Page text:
Editorial comment
Three-dimensional speckle tracking echocardiography: The future is now
Ecocardiografia tridimensional de speckle tracking: o futuro é agora
Rogério Teixeiraa,b,
a Cardiology Department, Hospital Geral, Centro Hospitalar e Universitário de Coimbra, Portugal
b Faculty of Medicine, University of Coimbra, Coimbra, Portugal

Cardiac ultrasound is an imaging modality that enables dynamic imaging of the heart and great vessels. The past decade has seen the development of two-dimensional speckle tracking echocardiography (2D-STE), a semi-automated technique based on frame-by-frame tracking of tiny echo-dense speckles within the myocardium that reveals the extent of lengthening and shortening relative to the baseline (Lagrangian strain).1 It enables assessment of motion and deformation parameters such as velocity, displacement, strain, and strain rate in the left ventricular longitudinal, radial, or circumferential axis.1 This non-Doppler methodology is therefore able to provide information on segmental and global myocardial deformation. Myocardial 2D-STE has been validated by comparison with sonomicrometry2 and tagged magnetic resonance imaging (MRI).3

With respect to left ventricular (LV) mechanics, global longitudinal strain (GLS) is the most-studied 2D-STE parameter and is part of routine assessment in many echocardiographic laboratories. This is in contrast to analysis of radial and circumferential LV mechanics, which are probably not sufficiently reproducible.4 By convention, GLS is presented as negative values representing shortening in the longitudinal LV axis. In a meta-analysis of 24 studies which included 2597 healthy subjects, GLS varied from -15.9% to -22.1%.5 The American Society of Echocardiography suggests a value above -20% with a standard deviation of ±2% as likely to be normal.6

To date, most strain data have come from non-randomized, retrospective studies. GLS has been proposed for the detection of myocardial ischemia,7 to differentiate among various hypertrophy etiologies,8 to monitor therapy, and as a tool to detect heart disease in the preclinical stage.9 A recent 2017 review identifies four settings in which GLS can provide additional (if not potentially incremental) clinical utility: undifferentiated left ventricular hypertrophy; assessment of cardiotoxicity; aortic stenosis; and ischemic heart disease.4

The use of 2D-ST has been expanded and validated for the other cardiac chambers (right ventricle and left and right atrium)1 as well as the aortic wall.10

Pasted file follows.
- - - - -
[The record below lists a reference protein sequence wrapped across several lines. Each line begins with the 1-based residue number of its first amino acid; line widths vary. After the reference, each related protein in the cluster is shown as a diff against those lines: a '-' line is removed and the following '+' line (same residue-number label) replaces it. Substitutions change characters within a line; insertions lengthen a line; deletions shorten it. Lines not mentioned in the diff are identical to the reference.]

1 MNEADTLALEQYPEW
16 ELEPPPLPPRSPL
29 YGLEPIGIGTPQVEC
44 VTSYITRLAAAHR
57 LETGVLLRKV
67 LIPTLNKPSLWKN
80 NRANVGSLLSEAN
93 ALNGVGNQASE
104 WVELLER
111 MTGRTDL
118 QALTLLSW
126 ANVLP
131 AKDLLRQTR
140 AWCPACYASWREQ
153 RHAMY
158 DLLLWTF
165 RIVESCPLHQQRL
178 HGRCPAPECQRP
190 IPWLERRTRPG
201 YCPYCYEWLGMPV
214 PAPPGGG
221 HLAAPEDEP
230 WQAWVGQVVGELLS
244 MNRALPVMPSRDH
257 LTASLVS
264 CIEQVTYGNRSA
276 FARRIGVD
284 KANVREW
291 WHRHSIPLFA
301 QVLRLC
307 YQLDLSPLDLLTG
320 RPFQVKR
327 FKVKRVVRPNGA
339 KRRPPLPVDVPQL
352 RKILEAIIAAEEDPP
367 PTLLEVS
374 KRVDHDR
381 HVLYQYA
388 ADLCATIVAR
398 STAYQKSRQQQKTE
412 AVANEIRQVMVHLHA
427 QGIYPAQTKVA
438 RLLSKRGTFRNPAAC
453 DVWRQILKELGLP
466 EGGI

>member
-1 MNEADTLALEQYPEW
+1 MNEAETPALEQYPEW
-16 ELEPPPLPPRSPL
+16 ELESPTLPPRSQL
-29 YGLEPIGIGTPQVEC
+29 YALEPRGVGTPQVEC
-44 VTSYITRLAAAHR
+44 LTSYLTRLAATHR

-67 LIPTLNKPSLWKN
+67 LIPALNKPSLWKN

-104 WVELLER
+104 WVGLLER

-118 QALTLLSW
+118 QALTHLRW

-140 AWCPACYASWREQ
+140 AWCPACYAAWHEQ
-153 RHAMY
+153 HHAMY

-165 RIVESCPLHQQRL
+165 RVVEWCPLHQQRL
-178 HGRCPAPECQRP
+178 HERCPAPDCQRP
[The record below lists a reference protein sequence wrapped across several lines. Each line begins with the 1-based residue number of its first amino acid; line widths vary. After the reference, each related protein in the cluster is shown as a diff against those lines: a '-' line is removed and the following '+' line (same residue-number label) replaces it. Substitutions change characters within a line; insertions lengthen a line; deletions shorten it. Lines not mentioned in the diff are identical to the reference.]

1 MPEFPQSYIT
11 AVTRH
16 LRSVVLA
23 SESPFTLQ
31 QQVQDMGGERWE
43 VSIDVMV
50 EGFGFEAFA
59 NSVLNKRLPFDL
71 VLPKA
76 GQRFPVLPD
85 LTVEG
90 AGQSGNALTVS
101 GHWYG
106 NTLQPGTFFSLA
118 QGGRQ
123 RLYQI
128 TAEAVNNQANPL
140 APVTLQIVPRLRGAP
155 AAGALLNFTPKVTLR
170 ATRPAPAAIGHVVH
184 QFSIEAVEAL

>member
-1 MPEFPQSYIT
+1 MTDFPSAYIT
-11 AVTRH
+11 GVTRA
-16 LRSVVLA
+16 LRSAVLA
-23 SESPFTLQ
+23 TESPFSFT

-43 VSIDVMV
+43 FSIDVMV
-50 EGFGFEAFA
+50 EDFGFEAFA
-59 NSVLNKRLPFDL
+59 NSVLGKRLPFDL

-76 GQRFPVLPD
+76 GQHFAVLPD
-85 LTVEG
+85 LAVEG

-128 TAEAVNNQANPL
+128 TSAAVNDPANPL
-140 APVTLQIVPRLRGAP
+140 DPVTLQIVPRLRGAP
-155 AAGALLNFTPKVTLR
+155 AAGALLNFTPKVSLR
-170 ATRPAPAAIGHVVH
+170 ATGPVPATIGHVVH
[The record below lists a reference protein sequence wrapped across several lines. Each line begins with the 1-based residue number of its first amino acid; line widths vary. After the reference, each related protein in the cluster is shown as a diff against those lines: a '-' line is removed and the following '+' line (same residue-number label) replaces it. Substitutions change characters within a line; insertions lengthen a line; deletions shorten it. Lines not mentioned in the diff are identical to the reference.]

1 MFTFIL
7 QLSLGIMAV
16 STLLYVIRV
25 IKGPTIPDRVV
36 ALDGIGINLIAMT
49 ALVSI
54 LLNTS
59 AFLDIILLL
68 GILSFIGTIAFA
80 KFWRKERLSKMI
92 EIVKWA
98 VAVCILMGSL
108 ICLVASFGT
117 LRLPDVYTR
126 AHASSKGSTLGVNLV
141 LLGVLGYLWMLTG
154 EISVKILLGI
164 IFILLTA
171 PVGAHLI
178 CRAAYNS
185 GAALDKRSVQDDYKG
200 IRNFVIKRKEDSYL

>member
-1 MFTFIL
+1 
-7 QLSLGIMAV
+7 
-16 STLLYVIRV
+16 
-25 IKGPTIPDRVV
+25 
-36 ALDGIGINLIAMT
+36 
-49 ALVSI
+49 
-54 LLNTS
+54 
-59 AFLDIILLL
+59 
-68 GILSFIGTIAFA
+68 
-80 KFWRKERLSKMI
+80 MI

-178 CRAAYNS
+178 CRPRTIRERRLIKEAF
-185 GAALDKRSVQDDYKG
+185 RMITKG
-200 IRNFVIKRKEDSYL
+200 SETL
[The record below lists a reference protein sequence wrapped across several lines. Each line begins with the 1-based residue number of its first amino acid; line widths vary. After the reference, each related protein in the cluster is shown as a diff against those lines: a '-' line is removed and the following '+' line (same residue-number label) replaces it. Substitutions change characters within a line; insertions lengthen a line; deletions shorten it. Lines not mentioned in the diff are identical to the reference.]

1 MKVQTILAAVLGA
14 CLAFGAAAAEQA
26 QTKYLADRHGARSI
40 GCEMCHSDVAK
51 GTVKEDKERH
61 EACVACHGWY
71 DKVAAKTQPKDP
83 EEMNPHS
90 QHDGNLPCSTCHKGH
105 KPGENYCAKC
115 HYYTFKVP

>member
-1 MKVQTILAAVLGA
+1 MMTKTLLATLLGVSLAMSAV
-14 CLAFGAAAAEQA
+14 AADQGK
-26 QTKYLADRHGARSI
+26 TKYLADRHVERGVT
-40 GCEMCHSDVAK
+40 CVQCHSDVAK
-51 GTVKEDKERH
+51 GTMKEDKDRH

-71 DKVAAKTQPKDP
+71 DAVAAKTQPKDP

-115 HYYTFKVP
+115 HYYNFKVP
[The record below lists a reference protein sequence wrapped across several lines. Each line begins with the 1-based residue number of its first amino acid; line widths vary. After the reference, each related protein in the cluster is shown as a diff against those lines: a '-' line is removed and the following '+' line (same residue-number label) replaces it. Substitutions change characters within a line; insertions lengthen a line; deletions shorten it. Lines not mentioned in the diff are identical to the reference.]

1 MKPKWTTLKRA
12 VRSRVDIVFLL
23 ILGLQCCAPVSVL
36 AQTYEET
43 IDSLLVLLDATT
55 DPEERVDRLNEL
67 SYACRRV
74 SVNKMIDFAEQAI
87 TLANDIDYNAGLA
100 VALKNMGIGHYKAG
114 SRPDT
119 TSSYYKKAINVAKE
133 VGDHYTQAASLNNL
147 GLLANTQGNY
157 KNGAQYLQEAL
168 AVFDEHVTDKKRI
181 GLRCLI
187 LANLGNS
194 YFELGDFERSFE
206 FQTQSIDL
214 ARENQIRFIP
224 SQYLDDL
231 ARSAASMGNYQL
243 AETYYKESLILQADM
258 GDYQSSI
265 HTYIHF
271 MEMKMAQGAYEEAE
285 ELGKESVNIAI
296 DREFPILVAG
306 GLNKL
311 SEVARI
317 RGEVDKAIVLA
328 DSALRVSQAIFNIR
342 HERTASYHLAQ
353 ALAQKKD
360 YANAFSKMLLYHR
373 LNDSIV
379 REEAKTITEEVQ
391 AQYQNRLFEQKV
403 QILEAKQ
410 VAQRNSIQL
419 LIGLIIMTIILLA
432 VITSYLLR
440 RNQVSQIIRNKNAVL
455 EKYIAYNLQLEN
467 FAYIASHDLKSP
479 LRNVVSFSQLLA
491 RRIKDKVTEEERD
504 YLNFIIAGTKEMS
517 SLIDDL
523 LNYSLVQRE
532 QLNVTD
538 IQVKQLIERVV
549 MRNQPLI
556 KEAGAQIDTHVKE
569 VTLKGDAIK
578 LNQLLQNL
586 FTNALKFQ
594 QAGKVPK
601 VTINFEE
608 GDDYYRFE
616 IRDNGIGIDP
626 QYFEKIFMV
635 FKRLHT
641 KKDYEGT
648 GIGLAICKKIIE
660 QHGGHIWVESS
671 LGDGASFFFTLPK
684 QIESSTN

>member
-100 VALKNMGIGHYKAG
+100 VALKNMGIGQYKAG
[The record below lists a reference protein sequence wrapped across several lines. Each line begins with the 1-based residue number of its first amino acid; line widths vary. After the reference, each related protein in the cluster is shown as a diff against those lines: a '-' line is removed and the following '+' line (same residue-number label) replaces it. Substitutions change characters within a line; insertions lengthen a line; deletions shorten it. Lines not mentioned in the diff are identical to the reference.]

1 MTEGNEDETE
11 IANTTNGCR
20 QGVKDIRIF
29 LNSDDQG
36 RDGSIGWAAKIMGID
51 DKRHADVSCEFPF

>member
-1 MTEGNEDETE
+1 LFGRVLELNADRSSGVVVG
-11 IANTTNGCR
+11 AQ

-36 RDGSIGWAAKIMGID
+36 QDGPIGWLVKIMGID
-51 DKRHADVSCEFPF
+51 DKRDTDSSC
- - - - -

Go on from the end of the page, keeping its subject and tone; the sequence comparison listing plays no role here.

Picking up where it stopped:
Ultrasound systems are now capable of acquiring real-time volumetric LV data. Three-dimensional (3D) techniques can measure all strain components in all LV segments and LV torsion from a single acquisition.11 3D speckle tracking echocardiography (3D-STE) thus offers an opportunity to overcome a significant limitation of 2D-STE: out-of-plane speckle motion.4

Nevertheless, tracking in three dimensions is challenging, as both the spatial and the temporal resolution of the 3D data set are inferior to 2D imaging, and there is the possibility of speckle decorrelation between subsequent volumes.12,13 Even so, 3D-STE has been validated in simulated models, in vitro and in vivo, against sonomicrometry and MRI markers.11 LV 3D-STE has been shown to be a reliable technique for the assessment of LV global systolic function, highly correlated with left ventricular ejection fraction and Doppler-derived cardiac output.14 Subsequent studies in different clinical scenarios such as ischemia and hypertensive and valvular heart disease have provided further evidence of the utility of LV 3D-STE.11

In this issue of the Journal, Guedes et al.,15 using both classic and advanced echocardiographic parameters, present a study of a group of patients with myotonic dystrophy type 1 (DM1) with no established cardiovascular disease plus a control group of healthy subjects. Regarding advanced imaging, the authors focused on 3D LV myocardial mechanics assessed with an Artida scanner (Toshiba® Medical Systems). The following parameters of LV cardiac mechanics were calculated: LV longitudinal, radial and circumferential strain; LV area tracking; and twist. The authors concluded that DM1 patients had lower values of 3D LV longitudinal strain than the control group. Moreover, assessment of 2D myocardial mechanics did not identify differences between the groups, in contrast to 3D assessment. Based on previous data from clinical studies,16 2D-STE17 and cardiac MRI of myocardial fibrosis18 in DM1 patients, the authors theorized that this 3D LV longitudinal strain reduction could represent subclinical myocardial damage.

Although these results are of interest, some limitations are to be noted. Speckle-tracking analyses can be complex and time-consuming, and can generally only be obtained from high-quality images. It is therefore important to provide data regarding feasibility. Secondly, inter- and intra-observer variability in assessment of cardiac mechanics (and echocardiography in general) is a concern. The intra-class correlation coefficient can be used, but, for simplicity, other measures of variability may be more appropriate, such as the absolute difference divided by the mean of repeated observations, expressed as a percentage. Finally, the overlap of values between cases and controls makes it unlikely that 3D-STE will in fact add real value in clinical practice.

Conflicts of interest

The author has no conflicts of interest to declare.


The author thanks José P Sousa, MD, for copyediting the original manuscript.

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